For hardwood plywood, use an oil-based or water-based stain. For softwood plywood that doesn’t absorb stain evenly, use gel stain as it doesn’t penetrate the wood deeply.

Each type of wood stain has different features. For instance, oil-based stain penetrates the wood easily, gives it a deeper color shade, and semi-protects it. That’s because it contains a high amount of oils in the formula.

On the other hand, the water-based stain doesn’t penetrate wood as deeply, gives a lighter color shade, and doesn’t offer good protection.

Gel stain is a topical finish that doesn’t penetrate the surface and produces a glossy protective coating.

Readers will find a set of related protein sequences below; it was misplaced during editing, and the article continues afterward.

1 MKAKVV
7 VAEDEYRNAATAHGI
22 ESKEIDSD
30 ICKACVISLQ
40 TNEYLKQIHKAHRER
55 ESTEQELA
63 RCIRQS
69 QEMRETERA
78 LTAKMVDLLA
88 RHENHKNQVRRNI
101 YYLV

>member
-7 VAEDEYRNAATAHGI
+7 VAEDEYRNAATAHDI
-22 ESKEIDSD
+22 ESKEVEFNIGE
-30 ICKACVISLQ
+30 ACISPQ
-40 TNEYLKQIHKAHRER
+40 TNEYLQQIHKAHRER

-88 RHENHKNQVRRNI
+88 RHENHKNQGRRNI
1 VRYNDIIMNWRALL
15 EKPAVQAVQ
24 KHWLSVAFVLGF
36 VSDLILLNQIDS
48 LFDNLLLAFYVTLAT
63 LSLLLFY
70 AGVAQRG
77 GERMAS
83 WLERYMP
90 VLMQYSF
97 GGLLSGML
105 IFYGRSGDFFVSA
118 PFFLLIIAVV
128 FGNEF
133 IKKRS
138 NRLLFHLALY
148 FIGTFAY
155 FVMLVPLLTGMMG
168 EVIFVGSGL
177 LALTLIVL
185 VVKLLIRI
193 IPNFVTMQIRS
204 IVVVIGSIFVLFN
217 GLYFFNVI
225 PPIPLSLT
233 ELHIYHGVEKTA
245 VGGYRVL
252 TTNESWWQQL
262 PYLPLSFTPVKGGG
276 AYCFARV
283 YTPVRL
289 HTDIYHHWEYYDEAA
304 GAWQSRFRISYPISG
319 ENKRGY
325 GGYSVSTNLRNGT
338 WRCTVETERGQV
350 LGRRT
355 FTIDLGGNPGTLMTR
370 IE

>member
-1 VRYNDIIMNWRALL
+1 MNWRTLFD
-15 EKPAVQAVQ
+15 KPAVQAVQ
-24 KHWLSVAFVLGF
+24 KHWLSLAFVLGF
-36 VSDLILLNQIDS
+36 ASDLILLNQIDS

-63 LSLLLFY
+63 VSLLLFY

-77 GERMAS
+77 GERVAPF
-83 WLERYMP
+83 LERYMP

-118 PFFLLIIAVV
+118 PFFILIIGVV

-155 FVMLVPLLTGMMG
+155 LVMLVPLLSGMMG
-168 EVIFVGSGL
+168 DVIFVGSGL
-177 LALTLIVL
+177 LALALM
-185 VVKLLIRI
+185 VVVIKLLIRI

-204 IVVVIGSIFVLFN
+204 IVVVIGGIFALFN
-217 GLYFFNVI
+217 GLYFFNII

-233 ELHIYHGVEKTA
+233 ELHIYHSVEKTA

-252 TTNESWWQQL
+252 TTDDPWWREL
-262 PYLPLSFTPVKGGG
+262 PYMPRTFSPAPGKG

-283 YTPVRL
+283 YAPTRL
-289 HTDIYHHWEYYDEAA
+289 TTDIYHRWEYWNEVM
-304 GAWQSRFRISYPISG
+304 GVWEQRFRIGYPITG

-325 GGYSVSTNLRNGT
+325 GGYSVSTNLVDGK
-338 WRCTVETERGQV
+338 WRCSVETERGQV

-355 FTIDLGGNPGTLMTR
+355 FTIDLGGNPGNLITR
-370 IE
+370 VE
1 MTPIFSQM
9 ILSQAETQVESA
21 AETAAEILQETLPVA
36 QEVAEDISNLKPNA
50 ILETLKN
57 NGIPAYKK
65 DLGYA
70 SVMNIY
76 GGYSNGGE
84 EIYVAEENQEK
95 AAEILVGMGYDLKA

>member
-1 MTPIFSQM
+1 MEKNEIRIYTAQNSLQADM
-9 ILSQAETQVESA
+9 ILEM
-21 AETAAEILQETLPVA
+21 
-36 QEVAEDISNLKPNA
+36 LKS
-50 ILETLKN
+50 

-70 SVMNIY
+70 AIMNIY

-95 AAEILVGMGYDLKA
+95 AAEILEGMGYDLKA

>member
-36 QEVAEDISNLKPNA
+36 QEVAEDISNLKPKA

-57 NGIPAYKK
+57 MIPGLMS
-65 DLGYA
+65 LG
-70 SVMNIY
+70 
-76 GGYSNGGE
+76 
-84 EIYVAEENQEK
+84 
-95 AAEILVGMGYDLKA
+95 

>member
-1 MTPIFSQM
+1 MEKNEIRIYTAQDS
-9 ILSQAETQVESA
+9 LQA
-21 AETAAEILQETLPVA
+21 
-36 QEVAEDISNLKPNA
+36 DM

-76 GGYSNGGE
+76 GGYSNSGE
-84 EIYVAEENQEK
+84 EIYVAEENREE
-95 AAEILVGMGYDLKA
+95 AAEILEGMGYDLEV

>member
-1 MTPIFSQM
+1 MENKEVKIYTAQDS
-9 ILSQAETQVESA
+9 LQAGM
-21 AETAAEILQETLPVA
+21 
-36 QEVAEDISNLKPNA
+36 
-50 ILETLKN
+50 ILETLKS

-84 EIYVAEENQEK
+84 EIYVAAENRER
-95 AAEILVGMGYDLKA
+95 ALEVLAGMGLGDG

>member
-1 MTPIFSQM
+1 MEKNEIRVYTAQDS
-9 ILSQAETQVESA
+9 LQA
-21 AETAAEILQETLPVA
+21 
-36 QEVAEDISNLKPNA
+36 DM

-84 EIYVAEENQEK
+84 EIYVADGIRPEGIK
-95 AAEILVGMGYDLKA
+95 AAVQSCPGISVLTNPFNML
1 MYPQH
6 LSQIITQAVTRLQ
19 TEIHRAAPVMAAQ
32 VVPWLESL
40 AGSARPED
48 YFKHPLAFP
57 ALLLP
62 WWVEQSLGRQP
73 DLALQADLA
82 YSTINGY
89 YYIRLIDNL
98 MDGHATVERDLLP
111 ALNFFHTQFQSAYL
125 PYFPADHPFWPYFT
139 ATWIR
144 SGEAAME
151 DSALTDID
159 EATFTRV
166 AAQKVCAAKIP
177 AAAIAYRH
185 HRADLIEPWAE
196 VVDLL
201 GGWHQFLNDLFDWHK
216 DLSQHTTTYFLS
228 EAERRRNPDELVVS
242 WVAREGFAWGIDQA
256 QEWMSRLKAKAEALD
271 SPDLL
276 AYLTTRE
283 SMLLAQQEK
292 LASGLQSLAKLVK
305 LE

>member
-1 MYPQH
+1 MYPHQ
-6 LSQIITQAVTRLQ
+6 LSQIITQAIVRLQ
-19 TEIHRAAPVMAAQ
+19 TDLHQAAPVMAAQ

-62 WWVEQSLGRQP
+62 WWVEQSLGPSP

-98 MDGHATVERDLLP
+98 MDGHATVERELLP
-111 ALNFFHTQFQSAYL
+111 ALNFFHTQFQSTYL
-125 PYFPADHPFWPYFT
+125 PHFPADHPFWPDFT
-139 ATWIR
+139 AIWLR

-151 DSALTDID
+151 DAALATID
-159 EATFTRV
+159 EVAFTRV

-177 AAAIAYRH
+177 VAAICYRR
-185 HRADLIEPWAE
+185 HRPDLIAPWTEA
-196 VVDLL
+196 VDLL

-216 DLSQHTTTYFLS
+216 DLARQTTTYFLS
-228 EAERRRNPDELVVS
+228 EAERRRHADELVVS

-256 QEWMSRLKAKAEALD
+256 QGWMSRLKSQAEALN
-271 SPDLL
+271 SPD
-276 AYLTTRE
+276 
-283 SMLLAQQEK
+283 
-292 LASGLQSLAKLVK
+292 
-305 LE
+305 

How To Stain Hardwood Plywood?

To stain hardwood plywood, do the following.

  1. Sand the Surface.
  2. Apply Wood Stain.
  3. Wipe the Excess.
  4. Seal the Finish.

The tools you need are listed below.

  • Sandpaper.
  • A paintbrush
  • Paint mixer or turning stick
  • Rags
  • Mineral spirits
  • A power sander (for large surfaces)

1. Sand the Surface

Sand The Hardwood Plywood Surface

Use fine-grit sandpaper (220-grit) to remove surface imperfections, bumps, and dust, and prep the surface for wood stain absorption by creating tiny openings (holes) on the surface. The stain will penetrate or soak into these tiny holes.

While sanding, pay attention to the edges of the surface to avoid over-sanding. After sanding, remove the dust.

2. Apply Wood Stain

Apply Coats Of Stain

Apply three (3) gel stain coats over the hardwood plywood using a lint-free cloth. Ensure to wait until one coat dries before applying the next one.